Located in Williamsburg (Brooklyn), the artist has witnessed at close hand and warped speed the shift of scale (economic and physical wrought by social gentrification. Glass curtain-walled ky scrapers sprout in every direction and scaffolding abounds. Steel framing of the next building under construction and girders, planes and machinery dotting the landscape inform structures in her works, while bright safety colors of orange, yellow, green and neon pink seem to have crept into her palette. Reach (2018), at five foot wide one of the largest canvases in the show, has thinned black paint forming a window-like structure opened to an abstracted watery vista. Thin strips and strokes of color pass through the structure in a twisting dynamic as if caught in a powerful gust of wind. Black strokes made with a dry-brush originate at the top of the canvas where they suggest a window frame that turns into thin lines resembling feet as the eye follows the strokes to the bottom of the image. Thus, as is often the case in Newman’s work, planes, marks and strokes perform double duty, typifying her disregard for the separation between abstraction and representation by weaving identifiable forms into an abstract image.
The idea that an abstract painting can be proportionally real is not new per se and yet how it is achieved here feels vital and urgent. Newman upends our often-precarious grasp on what we might think we are seeing, as much in terms of medium as image, by blurring boundaries, for example, between collage, drawing and painting. Her work inverts expectations of depth and flatness co-mingling foreground with background.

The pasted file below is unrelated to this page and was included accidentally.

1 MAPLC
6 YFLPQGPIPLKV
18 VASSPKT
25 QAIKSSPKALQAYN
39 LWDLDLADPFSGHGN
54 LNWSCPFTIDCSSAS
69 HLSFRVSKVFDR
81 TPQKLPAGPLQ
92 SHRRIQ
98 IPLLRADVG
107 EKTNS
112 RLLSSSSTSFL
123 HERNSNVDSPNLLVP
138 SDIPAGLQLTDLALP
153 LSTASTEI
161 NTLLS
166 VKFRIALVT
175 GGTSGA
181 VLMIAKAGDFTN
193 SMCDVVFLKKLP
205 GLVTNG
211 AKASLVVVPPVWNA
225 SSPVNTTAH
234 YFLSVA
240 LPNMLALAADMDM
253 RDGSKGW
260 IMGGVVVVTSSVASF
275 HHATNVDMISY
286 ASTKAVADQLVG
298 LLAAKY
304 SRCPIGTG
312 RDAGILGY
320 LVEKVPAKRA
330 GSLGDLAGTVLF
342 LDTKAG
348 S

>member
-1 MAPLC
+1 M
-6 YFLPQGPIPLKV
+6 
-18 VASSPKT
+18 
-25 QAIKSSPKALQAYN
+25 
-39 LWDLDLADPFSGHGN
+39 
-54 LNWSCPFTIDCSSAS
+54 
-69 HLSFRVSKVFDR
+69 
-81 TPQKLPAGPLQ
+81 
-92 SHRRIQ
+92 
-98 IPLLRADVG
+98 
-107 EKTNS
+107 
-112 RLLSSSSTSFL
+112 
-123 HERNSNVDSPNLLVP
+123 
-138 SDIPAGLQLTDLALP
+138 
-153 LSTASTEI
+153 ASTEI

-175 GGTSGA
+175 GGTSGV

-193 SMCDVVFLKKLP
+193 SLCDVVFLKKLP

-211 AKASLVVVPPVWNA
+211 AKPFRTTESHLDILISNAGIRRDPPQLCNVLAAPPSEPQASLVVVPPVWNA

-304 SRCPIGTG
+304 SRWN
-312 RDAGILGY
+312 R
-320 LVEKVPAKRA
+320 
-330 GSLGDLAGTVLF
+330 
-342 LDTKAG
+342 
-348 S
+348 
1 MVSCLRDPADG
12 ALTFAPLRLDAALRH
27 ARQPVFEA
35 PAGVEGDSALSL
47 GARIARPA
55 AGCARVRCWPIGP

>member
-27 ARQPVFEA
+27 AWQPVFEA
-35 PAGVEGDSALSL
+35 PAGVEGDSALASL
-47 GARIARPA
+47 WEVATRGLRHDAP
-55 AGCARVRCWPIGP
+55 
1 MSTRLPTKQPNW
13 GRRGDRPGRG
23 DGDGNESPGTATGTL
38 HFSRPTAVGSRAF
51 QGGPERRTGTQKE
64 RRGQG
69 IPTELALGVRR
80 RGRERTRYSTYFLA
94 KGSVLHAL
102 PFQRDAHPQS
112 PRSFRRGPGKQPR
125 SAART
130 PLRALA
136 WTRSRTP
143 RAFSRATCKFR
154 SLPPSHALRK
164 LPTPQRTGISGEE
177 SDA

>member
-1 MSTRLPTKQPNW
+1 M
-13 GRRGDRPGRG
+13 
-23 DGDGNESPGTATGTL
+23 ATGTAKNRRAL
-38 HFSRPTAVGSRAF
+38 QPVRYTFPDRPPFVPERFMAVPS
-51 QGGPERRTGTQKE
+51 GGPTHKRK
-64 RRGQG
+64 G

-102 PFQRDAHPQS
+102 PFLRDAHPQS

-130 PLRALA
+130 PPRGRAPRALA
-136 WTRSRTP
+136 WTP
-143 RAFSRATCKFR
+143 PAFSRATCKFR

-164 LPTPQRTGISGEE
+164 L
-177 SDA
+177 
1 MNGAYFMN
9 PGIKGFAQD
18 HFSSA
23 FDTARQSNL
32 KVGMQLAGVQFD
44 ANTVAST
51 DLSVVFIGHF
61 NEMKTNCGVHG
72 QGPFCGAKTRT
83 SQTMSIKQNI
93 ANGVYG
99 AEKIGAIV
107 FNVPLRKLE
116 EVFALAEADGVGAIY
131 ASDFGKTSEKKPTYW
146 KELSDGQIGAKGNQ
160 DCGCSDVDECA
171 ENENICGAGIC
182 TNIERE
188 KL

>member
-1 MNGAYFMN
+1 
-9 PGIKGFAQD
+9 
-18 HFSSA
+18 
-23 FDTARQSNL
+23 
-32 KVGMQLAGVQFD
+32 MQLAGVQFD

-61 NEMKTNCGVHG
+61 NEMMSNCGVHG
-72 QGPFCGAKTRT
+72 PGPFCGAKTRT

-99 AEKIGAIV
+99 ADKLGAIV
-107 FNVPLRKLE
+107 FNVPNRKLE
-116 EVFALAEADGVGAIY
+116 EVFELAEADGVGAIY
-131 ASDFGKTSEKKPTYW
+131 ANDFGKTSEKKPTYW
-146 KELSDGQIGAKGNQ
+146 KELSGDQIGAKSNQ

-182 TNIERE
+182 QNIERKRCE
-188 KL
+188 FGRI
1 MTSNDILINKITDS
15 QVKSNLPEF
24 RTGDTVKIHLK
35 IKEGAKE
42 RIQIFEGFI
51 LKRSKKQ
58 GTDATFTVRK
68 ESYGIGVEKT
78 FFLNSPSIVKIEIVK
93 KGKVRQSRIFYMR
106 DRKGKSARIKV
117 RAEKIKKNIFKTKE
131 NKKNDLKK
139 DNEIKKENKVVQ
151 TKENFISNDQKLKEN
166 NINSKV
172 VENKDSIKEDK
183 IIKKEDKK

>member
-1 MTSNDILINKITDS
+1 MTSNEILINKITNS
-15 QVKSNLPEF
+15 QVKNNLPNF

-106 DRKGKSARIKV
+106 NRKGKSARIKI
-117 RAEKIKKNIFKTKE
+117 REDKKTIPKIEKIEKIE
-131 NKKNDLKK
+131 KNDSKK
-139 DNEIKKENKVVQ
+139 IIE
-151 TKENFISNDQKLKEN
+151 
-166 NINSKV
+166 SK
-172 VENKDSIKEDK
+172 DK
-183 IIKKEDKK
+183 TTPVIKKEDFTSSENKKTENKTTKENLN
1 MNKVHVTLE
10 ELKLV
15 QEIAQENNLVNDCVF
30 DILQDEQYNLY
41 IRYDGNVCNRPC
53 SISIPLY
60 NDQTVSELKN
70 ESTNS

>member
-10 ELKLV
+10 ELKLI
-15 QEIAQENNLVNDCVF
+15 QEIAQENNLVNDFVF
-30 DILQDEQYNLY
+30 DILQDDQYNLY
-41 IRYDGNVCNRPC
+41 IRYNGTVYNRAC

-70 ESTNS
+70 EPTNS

I have have come to think of Laura Newman as the abstract companion to the realist Catherine Murphy, whose terrific exhibition at Peter Freedman this winter served as an encyclopedic statement of contemporary life. In Murphy, images are wholly realistic while the attitude and ideas they arouse are highly abstract. We peer closely at details of a frontal portrait of a stack of books while being nudged to feel or to think about a myriad of concerns, whether the legacy of minimalism or the fate of pharaonic libraries carved in temple columns, or the advent of eBooks. The multiplicity of technique and perspective in Newman’s work has comparably far ranging philosophical and metaphorical implications: her concerns for local populations and the changing environment, for example, are channeled through formal innovations and inquiries—long a hallmark of New York painting culture. A great deal of contemporary painting seems freighted by concepts that have scant bearing upon what it actually delivers: think of those politically heavy handed curatorial statements in the New Museum’s Triennial with their attempt to force meaning. In Laura Newman and Catherine Murphy’s work, the experience of how someone is thinking and being in the world is manifest.